Retired Massachusetts Congressman Barney Frank was known in Washington for his political savvy, zealous dedication to financial policy, and razor sharp wit. In his recent Big Think interview, Frank explains the power of humor in politics and discourse. This lesson applies to all professions and ways of life. If you want to persuade, make sure humor is in your arsenal.
Frank breaks down the advantages of humor into two points. First, there's a ton of value in levity. Making people laugh means making people feel good and loyalty brews between people who enjoy each other's company. This isn't a groundbreaking concept by any means but Frank makes sure to point out that humor is an effective way to make friends when friends are needed. He would know. A Washington politician needs friends as sorely as anyone.
The second benefit of humor is in its polemic power:
"People say a lot of things politically. If you say something very funny it's more likely to be remembered and it can get your political point across."
Frank recalls a quip he made about President Ronald Reagan's efforts to defund programs that helped poor children. Frank referenced the president's stance on abortion and said something to the effect of, "I now understand the Republican view. In their head life begins at conception but it ends at birth." Frank notes his quip is remembered is for its form as much as its substance. If he had blustered and filibustered while densely articulating every possible permutation of his position, no one today would remember a thing he said. This is the power of clear and concise humor.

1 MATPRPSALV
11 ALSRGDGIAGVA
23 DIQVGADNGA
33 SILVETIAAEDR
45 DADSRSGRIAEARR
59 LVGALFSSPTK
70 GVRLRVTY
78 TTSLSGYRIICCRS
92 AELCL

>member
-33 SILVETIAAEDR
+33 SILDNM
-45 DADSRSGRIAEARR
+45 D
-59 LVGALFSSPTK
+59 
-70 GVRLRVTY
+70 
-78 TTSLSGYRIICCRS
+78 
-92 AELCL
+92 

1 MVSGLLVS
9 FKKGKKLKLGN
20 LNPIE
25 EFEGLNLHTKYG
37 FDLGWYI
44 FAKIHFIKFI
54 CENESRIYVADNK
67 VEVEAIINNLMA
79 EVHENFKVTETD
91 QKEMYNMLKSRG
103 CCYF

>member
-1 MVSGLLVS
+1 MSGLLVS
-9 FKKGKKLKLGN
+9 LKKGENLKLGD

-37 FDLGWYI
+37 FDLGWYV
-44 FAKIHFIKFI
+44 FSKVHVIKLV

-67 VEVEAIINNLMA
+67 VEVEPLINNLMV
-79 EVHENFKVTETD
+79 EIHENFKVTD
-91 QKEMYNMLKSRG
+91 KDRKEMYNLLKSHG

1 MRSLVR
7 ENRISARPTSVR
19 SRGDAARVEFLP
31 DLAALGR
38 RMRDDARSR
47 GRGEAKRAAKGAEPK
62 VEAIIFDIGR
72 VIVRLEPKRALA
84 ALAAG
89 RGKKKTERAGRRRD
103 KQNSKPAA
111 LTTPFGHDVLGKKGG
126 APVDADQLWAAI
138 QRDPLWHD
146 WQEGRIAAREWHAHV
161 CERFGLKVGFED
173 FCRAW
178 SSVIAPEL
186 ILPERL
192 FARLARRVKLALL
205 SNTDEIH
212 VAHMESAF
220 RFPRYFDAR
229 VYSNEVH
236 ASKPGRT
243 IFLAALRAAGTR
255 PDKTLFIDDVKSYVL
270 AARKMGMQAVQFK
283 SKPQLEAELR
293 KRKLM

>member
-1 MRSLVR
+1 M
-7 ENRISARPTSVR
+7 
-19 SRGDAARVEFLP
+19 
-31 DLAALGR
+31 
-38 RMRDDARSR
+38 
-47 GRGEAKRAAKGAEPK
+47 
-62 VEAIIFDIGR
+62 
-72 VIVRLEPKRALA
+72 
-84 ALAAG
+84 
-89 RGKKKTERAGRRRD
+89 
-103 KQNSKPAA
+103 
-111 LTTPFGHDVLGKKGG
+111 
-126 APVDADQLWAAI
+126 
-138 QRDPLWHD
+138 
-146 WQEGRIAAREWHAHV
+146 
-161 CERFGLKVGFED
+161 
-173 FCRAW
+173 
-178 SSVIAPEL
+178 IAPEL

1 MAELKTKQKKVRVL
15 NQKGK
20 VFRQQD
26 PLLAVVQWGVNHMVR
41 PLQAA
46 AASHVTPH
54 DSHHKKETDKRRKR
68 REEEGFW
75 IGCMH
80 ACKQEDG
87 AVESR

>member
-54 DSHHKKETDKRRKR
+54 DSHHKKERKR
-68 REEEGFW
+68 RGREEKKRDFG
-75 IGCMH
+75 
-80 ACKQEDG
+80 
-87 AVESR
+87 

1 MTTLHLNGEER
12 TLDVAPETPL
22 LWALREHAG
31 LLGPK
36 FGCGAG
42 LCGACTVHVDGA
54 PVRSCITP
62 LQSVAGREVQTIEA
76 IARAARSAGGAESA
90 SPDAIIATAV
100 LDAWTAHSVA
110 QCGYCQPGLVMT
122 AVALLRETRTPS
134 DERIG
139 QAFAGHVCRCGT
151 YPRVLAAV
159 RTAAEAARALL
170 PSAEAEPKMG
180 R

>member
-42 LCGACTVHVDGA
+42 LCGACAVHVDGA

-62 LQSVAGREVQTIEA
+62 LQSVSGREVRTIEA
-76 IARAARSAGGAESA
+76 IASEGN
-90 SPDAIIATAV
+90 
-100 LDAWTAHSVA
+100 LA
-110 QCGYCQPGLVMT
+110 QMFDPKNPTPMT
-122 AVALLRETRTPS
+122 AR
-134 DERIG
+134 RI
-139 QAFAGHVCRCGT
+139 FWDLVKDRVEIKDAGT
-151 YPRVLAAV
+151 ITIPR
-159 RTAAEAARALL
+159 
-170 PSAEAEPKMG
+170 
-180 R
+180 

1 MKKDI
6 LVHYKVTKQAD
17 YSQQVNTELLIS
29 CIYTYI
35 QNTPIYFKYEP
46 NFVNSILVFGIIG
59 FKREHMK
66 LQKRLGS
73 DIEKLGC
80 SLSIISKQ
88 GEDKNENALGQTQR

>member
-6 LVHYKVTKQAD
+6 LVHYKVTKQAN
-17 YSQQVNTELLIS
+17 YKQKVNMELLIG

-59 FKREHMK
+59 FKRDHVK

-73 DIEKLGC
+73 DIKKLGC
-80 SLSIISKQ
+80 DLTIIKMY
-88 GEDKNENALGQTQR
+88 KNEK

Finally, Frank discusses another form of humor that served him well during his career: ridicule:
"Ridicule is about the most powerful weapon possible rhetorically. Nobody likes to be laughed at. Nobody likes to be made fun of. And if people are making an argument or taking a set of positions that expose them to ridicule, if you can make fun of them that's also very effective."
While it's not necessarily advisable to start employing ridicule during your middle manager meetings, it's certainly a means by which an effective wordsmith can sway opinion and behavior. One example that comes to mind is this Daily Show clip featuring fans of the Washington Redskins. Much of the polemic power of Jon Stewart or Stephen Colbert lies in their ability to make intellectual opponents look dumb. Whether this mode is nice or not (it's really not) is beside the point. Frank's goal when utilizing ridicule was always to emerge victorious in a war of words. That's why it's a weapon, not a parlor trick.